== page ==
Thai martial arts flick. An autistic 14-year-old sallies out to collect from her sick mother's debtors. A vehicle for lead JeeJa Yanin to show off her skills. Many scenes were supposed to be split-screened to show her against those she was imitating (Jackie Chan and Bruce Lee), but sadly the company couldn't get the rights to include the clips. This movie continues my accidental foray into Female Bad-assery, paired with Nyx in God's War and Hanna. The Teacher canceled them all out, feminist-wise.
Inventive entry in the bad ass chick and abandoned spy genres, Hanna had both visual style and humor. The latter was needed to temper the sheer over-the-topness of much of the movie, something Sucker Punch could have learned from. The lead was perfectly cast, and her friendship with the delightfully vapid Australian girl provided some of the best quirky scenes. Excellent chase scene through shipping containers paired with one of the many gems in the soundtrack. The soundtrack was perfectly integrated and includes original work by The Chemical Brothers (adding some very No Fun Fest type of noise) plus: an absolutely beautiful Gypsy song, a track from David Bowie's first album, a menacing whistled tune a la Peter Lorre's "In the Hall of the Mountain King" in M, and "In the Hall of the Mountain King". Much like Shoot em Up uses cartoon references to telegraph meaning, this film uses fairy tales.
Pair Enter the Void's ridiculously overfull title sequence with Hanna's blunt statement. Both wonderful examples of the form.
Almost 15 years to the day after it was released, I finally get to see this film. I went to see Korine's Trash Humpers at The Plaza a week or so ago and got obsessed with seeing and re-seeing his other films. TH was beautiful and brutal. One review compared it favorably to Lynch's latter-day flicks Mulholland Dr. and Inland Empire w/r/t their destruction of cinematic narrative. I saw an influence of Jean Dubuffet's Art Brut in its raw, unprocessed expression. Lisa and I went to a preview of The High's Dali exhibit last night, and I couldn't help but think that his (and the other Surrealists') Freudian confessions were nothing compared to the self-revelation of art of the last few decades. (Insert any insights about reality TV here.)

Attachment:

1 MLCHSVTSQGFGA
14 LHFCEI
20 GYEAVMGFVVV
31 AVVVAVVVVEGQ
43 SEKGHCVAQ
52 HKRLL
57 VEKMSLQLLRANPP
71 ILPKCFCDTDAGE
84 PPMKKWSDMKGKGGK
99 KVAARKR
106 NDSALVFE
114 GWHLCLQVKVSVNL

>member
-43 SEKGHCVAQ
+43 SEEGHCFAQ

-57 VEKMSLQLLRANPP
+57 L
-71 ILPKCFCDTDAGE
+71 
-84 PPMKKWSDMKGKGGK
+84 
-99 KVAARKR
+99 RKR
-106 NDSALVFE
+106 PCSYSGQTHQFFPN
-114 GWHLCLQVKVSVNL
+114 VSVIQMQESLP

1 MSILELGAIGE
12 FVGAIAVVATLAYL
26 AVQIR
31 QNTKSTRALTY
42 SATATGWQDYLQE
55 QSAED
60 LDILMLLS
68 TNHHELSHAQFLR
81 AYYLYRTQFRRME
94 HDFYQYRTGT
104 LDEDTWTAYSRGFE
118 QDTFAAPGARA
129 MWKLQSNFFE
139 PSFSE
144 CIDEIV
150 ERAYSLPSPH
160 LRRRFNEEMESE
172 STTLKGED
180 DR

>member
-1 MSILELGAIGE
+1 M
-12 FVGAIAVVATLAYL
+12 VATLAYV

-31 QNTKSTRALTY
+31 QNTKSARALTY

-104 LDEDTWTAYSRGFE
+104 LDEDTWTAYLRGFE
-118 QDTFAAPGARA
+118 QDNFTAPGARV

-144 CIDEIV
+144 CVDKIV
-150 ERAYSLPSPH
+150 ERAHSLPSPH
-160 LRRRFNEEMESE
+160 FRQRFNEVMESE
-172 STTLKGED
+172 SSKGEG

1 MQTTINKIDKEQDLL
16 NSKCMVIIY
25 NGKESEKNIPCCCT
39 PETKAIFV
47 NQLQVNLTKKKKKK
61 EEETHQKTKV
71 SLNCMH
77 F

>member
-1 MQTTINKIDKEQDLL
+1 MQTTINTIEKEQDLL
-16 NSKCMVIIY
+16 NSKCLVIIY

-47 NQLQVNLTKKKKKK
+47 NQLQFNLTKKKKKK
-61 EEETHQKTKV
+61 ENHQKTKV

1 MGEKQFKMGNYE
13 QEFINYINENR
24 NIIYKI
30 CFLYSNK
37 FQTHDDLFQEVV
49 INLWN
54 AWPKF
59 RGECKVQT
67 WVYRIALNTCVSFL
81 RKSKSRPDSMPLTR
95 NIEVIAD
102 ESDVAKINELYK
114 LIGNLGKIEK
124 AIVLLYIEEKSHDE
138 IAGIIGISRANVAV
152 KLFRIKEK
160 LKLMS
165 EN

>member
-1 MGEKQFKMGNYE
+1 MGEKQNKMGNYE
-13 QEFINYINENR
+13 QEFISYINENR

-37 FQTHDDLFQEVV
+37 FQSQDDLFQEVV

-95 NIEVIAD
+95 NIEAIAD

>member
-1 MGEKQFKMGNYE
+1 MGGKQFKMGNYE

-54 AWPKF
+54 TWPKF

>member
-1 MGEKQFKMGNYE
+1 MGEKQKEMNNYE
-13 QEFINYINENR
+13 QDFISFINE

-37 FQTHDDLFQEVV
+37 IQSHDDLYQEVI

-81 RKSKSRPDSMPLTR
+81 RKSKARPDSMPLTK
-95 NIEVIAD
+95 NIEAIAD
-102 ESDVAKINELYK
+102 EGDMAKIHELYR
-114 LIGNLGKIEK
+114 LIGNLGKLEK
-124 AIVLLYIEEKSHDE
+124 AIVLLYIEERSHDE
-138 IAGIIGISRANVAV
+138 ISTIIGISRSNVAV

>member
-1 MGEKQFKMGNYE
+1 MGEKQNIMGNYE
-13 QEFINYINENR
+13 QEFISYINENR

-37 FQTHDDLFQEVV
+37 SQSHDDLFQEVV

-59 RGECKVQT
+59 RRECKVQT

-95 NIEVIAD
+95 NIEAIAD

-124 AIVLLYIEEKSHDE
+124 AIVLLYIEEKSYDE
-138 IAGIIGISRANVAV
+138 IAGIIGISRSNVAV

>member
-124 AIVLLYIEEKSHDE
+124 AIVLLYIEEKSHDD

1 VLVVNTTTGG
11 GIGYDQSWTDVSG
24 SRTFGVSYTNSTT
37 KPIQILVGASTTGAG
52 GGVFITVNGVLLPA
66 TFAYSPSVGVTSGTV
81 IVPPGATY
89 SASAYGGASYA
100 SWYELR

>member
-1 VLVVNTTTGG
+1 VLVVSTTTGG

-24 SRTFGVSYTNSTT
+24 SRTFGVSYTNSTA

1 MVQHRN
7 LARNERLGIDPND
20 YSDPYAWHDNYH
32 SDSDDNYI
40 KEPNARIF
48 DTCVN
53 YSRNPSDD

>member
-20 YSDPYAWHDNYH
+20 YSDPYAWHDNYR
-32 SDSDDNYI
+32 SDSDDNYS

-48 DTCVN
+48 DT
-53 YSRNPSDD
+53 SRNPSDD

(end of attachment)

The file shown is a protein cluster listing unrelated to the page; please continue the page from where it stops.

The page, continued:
I can't believe I didn't list Gummo as one of my top 10 films. I had/have it on VHS and it has stayed with me aesthetically. After seeing TH, I ordered Gummo, Kids (18-year-old Korine as writer), and Julien Donkey-Boy on DVD. But tonight was Kids: a 16yo revels in his conquest of sub-14yo virgins. A previous virgin--Chloe Sevigny (hers and Rosaio Dawson's first film)--finds she's HIV+ from him (her only partner) and seeks him out to stop any further infection. He's got his eye on a friend's young sister, and so the movie becomes a dual race for sex and redemption. Kids ended up being more casually shocking than I expected and similarly more artful in its shock. Although I can't recommend this to any female, I'm curious about fidelity in the early scenes with the girls talking about sex. I can confirm that the early guy scenes were true enough, if a bit more explicit and, well, brutal.
Ewan McGregor gets hired to finish ghost writing ex-Prime Minister Pierce Brosnan's memoirs after the previous writer is found dead from an apparent drunken drowning. The chaos of an unhappy household--containing wife and mistress--gets more complicated as the PM gets thrown under the wheels of The Hague's International Criminal Court. Did you know that the United States (and their pals China, Iraq, Israel, Libya, Qatar, and Yemen) voted against joining the ICC? Anyway, by staying in the US, Pierce Brosnan saves his ass from being prosecuted. There was one spoiler-tastic misstep, I felt, but overall the movie was a ripping good Polanski yarn.
American submarine on the run from German battleships in WWII picks up British survivors of a destroyed hospital ship. After that, bad luck follows the submarine as accusations and hallucinations afflict the crew and guests. Around 10 minutes in, I realized that I had already seen part of this movie years ago but forgotten. Oops. It was long enough ago to make me forget the ending until we got there, so it was still a new-ish experience. Good suspense in a constrained physical space that reminded me, maybe unfairly, of Pitch Black, also directed and written by David Twohy. Second of three writers was Darren Aronofsky.
Danish noir. Feels like Fargo or Blood Simple (or that Australian movie The Square we watched a few months back at the Atlanta Film Festival). Disgraced cop gets relocated from the big city--Copenhagen--to a small town that immediately begins testing his sanity. Very well done! Nicely constructed and it keeps you on your toes. The director has quite a few flicks under his belt, so it might be worth checking out his other works.
I don't recommend this too highly but it was enjoyable enough, flaws and all. It's a predictable if surreal anti-corporate saga with strains of Office Space, Brazil, and 1984. The strangeness was too uneven and insincere at times to be successful, yet with a couple of redeemingly unexpected moments.